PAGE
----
On November 9th, 1938, Jews all across Germany were subjected to a night of terror now known as “Kristallnacht” for the broken glass of shop windows, homes and synagogues that were destroyed. In 1988, the Leo Baeck Institute produced a 1-hour documentary to mark the 50th anniversary, calling it Kristallnacht: More Than Broken Glass. Now, for the 80th anniversary, the NYC Municipal Archives has digitized over a dozen hours of previously unaired interview footage shot for the documentary. Those interviewed fled religious persecution in Germany as children and were some of the lucky Jewish refugees the United States accepted during the War. Most of them became New York City residents, adopting new Americanized names and losing their accents almost entirely, in turn forever changing the history of the City and America’s moral role on the world stage.

Prior to Hitler taking power, Jewish rights in Germany had gone through periods of expansion and contraction until they were fully enfranchised after the end of World War One. At the same time, German Jews were largely blamed for the loss of the War as part of a conspiracy theory fanned by disgraced German military leaders, experiencing an increase in informal discrimination from their fellow citizens. The long-term ambiguity about Jewish rights in Germany caused many of those interviewed and their families to dismiss or downplay the danger Hitler posed, notwithstanding the blatantly violent anti-Semitic rhetoric being used by the Nazis for years.

Peter Gay, whose original surname translates to “Spring,” laments his loss of identity in the wake of Kristallnacht, REC0047_II_77_0965. WNYC Collection, NYC Municipal Archives.

Born Peter Frühling in 1923, Peter Gay changed his surname twenty years later when he and his family arrived in America. His father had been a small businessman in Berlin, representing glass and ceramic manufacturers. Peter attended a modern public school with Jewish and non-Jewish children where he did well and had friends. His family had renounced their Jewish faith before Hitler seized power and did not see themselves as primarily Jewish, but German. Aside from occasional verbal harassment, he described his youth in Germany as largely uneventful.

However, Peter remembered getting a lot of “very mixed signals” about his place in Germany after the Nazis took power.[1] By 1935 it was already clear to Peter and his teachers that he and other Jewish students would soon be removed from public schools. Regardless, both his teacher and the head of the school took a deep interest in his academic development, going so far as to personally talk to his father about Peter learning English. In the same year, one of Peter’s smartest classmates volunteered for the Hitler Youth and stopped associating with Peter or any of their Jewish neighbors entirely. Peter’s teachers were also Nazi party members and despite their interest in his success, Peter was expelled in 1938 after Kristallnacht.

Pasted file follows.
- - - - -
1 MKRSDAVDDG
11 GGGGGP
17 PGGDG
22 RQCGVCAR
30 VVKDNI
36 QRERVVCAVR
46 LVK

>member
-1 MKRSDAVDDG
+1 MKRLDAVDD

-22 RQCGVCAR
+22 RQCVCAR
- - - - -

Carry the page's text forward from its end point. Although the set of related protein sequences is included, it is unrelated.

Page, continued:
Miriam Cohn will never forget the sound of a single stranger’s voice on Kristallnacht that said “Let the children pass,” possibly saving her from a mob of Nazi Stormtroopers. She was 12 years old. REC0047_II_77_0965. WNYC Collection, NYC Municipal Archives.

Miriam Cohn, another Jewish refugee, recalled that 1937-8 was a turning point in her experience of anti-Semitism in Nazi Germany. Miriam remembered that most Jews in her home town of Essen thought “Hitler was an aberration and would pass.”[2] Starting in 1937, aspects of her everyday life began to change. Like Peter, more and more of her non-Jewish friends began joining the Hitler Youth and stopped playing with her. Her mother warned her to hide if she ever saw a group of Nazis walking through the streets as a general sense of unease took hold. That same year, Miriam started attending a private Jewish school for her own safety, even though there was a long commute. As they were now legally excluded from public life, the very places targeted during Kristallnacht like synagogues and community centers became even more important for German Jews as the last safe places remaining.